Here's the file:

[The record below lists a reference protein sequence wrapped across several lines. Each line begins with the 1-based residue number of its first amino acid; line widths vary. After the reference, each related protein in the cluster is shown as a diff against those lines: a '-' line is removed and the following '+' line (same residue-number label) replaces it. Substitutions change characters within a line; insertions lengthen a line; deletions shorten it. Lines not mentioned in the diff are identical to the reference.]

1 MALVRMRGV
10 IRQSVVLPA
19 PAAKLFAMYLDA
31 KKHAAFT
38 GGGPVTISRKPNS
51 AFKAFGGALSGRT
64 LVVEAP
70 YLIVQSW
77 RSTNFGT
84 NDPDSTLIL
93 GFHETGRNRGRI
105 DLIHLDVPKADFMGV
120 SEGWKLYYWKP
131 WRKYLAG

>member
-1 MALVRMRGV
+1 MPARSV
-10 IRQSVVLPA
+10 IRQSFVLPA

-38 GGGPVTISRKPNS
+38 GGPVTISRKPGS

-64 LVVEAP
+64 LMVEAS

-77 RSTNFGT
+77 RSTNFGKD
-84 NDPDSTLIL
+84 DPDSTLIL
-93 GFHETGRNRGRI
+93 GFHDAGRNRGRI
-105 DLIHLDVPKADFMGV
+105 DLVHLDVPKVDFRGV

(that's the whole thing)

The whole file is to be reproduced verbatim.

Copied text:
[The record below lists a reference protein sequence wrapped across several lines. Each line begins with the 1-based residue number of its first amino acid; line widths vary. After the reference, each related protein in the cluster is shown as a diff against those lines: a '-' line is removed and the following '+' line (same residue-number label) replaces it. Substitutions change characters within a line; insertions lengthen a line; deletions shorten it. Lines not mentioned in the diff are identical to the reference.]

1 MALVRMRGV
10 IRQSVVLPA
19 PAAKLFAMYLDA
31 KKHAAFT
38 GGGPVTISRKPNS
51 AFKAFGGALSGRT
64 LVVEAP
70 YLIVQSW
77 RSTNFGT
84 NDPDSTLIL
93 GFHETGRNRGRI
105 DLIHLDVPKADFMGV
120 SEGWKLYYWKP
131 WRKYLAG

>member
-1 MALVRMRGV
+1 MPARSV
-10 IRQSVVLPA
+10 IRQSFVLPA

-38 GGGPVTISRKPNS
+38 GGPVTISRKPGS

-64 LVVEAP
+64 LMVEAS

-77 RSTNFGT
+77 RSTNFGKD
-84 NDPDSTLIL
+84 DPDSTLIL
-93 GFHETGRNRGRI
+93 GFHDAGRNRGRI
-105 DLIHLDVPKADFMGV
+105 DLVHLDVPKVDFRGV